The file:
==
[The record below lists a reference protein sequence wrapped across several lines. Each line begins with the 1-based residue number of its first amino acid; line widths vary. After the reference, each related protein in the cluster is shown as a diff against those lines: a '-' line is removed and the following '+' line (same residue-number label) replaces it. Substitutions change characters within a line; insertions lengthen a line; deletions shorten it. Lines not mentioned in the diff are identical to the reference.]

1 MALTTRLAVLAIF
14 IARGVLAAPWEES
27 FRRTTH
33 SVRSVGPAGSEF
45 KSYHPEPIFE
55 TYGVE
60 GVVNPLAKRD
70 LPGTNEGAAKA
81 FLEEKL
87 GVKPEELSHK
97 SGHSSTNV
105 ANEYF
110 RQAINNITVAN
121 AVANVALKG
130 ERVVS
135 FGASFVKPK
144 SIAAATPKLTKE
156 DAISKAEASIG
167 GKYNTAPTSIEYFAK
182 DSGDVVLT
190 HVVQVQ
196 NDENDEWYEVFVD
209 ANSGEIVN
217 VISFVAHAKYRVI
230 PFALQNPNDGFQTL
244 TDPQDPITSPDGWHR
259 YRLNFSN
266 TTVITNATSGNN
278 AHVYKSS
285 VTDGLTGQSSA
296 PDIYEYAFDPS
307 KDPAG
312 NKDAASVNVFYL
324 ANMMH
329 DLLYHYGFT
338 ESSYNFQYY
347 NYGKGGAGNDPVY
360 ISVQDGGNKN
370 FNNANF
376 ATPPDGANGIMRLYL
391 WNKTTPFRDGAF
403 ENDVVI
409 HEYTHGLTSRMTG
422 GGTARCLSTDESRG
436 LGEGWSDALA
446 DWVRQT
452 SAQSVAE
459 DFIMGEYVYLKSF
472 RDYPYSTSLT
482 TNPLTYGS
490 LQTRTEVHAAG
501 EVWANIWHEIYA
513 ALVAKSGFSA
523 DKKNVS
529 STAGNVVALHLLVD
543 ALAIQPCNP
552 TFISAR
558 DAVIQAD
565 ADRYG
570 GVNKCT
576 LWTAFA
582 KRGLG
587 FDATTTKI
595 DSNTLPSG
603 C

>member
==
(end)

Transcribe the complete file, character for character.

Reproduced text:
[The record below lists a reference protein sequence wrapped across several lines. Each line begins with the 1-based residue number of its first amino acid; line widths vary. After the reference, each related protein in the cluster is shown as a diff against those lines: a '-' line is removed and the following '+' line (same residue-number label) replaces it. Substitutions change characters within a line; insertions lengthen a line; deletions shorten it. Lines not mentioned in the diff are identical to the reference.]

1 MALTTRLAVLAIF
14 IARGVLAAPWEES
27 FRRTTH
33 SVRSVGPAGSEF
45 KSYHPEPIFE
55 TYGVE
60 GVVNPLAKRD
70 LPGTNEGAAKA
81 FLEEKL
87 GVKPEELSHK
97 SGHSSTNV
105 ANEYF
110 RQAINNITVAN
121 AVANVALKG
130 ERVVS
135 FGASFVKPK
144 SIAAATPKLTKE
156 DAISKAEASIG
167 GKYNTAPTSIEYFAK
182 DSGDVVLT
190 HVVQVQ
196 NDENDEWYEVFVD
209 ANSGEIVN
217 VISFVAHAKYRVI
230 PFALQNPNDGFQTL
244 TDPQDPITSPDGWHR
259 YRLNFSN
266 TTVITNATSGNN
278 AHVYKSS
285 VTDGLTGQSSA
296 PDIYEYAFDPS
307 KDPAG
312 NKDAASVNVFYL
324 ANMMH
329 DLLYHYGFT
338 ESSYNFQYY
347 NYGKGGAGNDPVY
360 ISVQDGGNKN
370 FNNANF
376 ATPPDGANGIMRLYL
391 WNKTTPFRDGAF
403 ENDVVI
409 HEYTHGLTSRMTG
422 GGTARCLSTDESRG
436 LGEGWSDALA
446 DWVRQT
452 SAQSVAE
459 DFIMGEYVYLKSF
472 RDYPYSTSLT
482 TNPLTYGS
490 LQTRTEVHAAG
501 EVWANIWHEIYA
513 ALVAKSGFSA
523 DKKNVS
529 STAGNVVALHLLVD
543 ALAIQPCNP
552 TFISAR
558 DAVIQAD
565 ADRYG
570 GVNKCT
576 LWTAFA
582 KRGLG
587 FDATTTKI
595 DSNTLPSG
603 C

>member